Why You Should Export
Why Consider Exporting?
|As global markets continue to grow, smart business strategy includes defining and selecting international business opportunities. Read why in the January edition of Kansas City Small Business magazine.
The Economic Impact of Exporting
- Nearly 95 percent of the world's consumers live outside of the United States. So if a U.S. business is only selling domestically, it's reaching just a small share of potential customers.
- Exporting enables companies to diversify their portfolios and to weather changes in the domestic economy.
- Exporting helps small companies grow and become more competitive in all their markets.
- Free trade agreements have opened up markets in Australia, Chile, Singapore, Jordan, Israel, Canada, Mexico and Central America, creating more opportunities for U.S. businesses.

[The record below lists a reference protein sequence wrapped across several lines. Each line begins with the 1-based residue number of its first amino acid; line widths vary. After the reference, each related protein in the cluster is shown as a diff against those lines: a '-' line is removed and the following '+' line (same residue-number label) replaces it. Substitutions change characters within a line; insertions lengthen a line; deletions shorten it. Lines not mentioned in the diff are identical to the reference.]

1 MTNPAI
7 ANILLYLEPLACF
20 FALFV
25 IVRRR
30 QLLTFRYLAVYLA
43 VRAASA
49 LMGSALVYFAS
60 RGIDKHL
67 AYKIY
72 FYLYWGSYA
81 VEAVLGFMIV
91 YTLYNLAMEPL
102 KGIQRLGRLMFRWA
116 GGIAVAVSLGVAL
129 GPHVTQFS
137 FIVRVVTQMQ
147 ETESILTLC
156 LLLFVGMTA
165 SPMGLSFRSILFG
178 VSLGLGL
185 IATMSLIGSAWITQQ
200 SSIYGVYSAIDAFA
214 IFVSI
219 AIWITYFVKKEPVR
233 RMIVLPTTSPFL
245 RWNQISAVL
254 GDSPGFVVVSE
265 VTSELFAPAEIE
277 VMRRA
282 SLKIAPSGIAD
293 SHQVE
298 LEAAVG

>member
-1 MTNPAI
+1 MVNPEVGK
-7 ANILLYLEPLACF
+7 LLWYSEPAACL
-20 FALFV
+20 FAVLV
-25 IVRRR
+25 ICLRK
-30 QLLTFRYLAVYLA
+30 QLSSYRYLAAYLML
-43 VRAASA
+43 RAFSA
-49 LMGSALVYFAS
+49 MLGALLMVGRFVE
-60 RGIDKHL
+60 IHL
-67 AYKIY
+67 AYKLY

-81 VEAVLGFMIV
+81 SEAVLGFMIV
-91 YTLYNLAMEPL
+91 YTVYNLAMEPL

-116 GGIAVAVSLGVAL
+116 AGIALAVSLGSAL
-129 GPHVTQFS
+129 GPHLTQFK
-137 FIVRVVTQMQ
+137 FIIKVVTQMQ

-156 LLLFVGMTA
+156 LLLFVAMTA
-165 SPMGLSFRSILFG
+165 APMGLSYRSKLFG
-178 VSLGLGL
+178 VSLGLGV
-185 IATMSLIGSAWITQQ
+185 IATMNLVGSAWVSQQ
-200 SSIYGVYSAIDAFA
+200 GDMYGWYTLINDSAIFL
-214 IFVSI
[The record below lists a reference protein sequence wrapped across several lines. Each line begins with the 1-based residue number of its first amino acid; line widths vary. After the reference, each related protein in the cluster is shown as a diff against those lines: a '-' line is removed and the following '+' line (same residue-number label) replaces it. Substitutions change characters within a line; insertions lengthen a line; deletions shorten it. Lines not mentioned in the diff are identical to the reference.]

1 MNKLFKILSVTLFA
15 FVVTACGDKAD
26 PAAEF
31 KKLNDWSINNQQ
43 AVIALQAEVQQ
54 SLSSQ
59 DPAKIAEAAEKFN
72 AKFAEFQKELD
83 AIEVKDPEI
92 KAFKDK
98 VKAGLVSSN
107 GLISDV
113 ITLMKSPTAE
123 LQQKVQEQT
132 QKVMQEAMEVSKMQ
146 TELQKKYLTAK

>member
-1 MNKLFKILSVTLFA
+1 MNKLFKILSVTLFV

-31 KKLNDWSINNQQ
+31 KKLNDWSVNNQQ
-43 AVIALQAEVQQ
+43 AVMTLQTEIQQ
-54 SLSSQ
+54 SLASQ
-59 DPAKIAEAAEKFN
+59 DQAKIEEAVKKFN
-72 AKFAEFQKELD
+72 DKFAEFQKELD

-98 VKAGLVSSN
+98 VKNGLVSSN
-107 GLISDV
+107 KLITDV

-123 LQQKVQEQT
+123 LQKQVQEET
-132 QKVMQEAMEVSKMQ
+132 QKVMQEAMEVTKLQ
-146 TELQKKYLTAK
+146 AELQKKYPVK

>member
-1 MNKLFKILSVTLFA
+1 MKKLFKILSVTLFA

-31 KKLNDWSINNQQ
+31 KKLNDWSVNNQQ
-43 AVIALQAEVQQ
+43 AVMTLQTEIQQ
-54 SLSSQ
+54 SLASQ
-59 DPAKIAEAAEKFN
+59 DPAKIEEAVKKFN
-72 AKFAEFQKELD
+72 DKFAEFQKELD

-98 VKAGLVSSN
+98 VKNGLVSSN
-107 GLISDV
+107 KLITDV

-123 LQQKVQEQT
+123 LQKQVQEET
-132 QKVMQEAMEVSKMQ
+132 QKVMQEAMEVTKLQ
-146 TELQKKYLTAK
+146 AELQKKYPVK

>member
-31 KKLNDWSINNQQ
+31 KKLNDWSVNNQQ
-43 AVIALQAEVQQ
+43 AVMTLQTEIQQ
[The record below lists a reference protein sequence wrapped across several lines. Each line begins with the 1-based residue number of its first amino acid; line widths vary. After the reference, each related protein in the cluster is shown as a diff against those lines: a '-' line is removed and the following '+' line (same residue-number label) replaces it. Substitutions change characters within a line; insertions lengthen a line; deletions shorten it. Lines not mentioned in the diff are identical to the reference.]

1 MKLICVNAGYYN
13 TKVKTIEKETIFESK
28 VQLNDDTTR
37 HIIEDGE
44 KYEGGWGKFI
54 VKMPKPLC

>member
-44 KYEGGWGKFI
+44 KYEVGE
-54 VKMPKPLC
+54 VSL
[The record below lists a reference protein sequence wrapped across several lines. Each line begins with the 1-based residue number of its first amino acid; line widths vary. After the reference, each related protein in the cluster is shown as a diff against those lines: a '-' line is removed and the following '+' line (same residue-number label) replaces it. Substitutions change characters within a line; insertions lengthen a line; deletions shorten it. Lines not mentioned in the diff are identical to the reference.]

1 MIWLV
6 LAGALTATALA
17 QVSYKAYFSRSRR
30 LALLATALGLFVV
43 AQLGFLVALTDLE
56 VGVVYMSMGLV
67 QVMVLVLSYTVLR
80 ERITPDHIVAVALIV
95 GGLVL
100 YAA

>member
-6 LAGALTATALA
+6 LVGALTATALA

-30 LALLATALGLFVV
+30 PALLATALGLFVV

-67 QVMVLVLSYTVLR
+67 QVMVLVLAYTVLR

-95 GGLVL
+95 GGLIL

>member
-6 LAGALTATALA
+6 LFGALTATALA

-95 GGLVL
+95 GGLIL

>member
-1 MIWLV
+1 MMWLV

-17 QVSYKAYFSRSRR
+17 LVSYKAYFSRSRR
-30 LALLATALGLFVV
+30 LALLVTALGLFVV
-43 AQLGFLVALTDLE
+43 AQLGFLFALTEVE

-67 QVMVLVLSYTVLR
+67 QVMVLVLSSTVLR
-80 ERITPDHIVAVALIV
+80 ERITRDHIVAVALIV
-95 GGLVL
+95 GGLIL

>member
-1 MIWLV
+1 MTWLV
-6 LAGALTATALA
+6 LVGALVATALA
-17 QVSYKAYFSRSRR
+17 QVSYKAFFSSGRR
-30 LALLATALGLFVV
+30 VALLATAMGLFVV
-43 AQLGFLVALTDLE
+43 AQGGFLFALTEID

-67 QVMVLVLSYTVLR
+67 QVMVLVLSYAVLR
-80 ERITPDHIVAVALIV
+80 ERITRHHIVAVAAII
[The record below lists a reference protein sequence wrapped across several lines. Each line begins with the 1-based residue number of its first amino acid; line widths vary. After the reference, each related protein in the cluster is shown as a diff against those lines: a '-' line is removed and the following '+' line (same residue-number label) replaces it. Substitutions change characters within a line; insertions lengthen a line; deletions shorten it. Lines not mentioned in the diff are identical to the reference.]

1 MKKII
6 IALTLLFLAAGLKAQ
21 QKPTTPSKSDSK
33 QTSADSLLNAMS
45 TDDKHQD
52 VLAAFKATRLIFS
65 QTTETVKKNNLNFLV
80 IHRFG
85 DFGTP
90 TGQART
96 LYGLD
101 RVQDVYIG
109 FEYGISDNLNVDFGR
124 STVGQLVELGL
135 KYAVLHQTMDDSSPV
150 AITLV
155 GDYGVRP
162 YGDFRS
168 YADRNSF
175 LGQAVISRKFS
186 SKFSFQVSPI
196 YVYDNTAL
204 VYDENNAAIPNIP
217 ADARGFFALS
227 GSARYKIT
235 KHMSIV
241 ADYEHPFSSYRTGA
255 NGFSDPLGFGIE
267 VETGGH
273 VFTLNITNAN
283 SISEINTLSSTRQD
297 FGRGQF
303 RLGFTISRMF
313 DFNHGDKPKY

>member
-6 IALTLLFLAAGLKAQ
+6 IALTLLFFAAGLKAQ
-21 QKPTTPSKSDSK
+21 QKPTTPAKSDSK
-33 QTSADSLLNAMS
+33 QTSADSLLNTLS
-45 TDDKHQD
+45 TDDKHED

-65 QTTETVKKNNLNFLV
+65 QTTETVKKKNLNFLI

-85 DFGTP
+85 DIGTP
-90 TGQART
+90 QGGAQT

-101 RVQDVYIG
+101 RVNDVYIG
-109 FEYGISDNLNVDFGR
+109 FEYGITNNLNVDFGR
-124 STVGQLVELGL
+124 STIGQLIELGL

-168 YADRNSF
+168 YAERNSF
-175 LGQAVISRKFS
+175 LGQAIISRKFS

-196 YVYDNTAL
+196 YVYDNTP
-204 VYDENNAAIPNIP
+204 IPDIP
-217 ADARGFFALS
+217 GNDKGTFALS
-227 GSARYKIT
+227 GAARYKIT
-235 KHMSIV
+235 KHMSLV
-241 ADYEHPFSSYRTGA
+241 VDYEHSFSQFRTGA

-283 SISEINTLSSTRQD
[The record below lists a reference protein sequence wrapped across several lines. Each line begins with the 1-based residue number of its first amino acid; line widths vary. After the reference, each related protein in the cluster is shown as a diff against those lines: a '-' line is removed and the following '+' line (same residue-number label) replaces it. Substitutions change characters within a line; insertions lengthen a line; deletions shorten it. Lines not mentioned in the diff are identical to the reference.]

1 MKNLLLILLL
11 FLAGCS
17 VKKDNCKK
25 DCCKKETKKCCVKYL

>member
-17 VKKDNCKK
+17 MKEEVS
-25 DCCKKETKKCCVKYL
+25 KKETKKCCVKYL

- About one of every five factory jobs - or 20 percent of all jobs in America's manufacturing sector - depend on exports. Workers in jobs supported by merchandise exports typically receive wages higher than the national average.
- In the past 25-plus years, U.S. exports increased five-fold from $224 billion to more than $1.3 trillion in 2008.
The Number of Exporters is Growing
- Small businesses create 70 percent of the new jobs in America.
- Because nearly two-thirds of small- and medium-sized exporters only sell to one foreign market, many of these firms could boost exports by expanding the number of countries they sell to.
- More than two-thirds of exporters have fewer than 20 employees.
- Small- and medium-sized firms account for the vast majority of growth in new exporters.
- Small- and medium-sized companies account for almost 97 percent of U.S. exporters, but still represent only about 30 percent of the total export value of U.S. goods.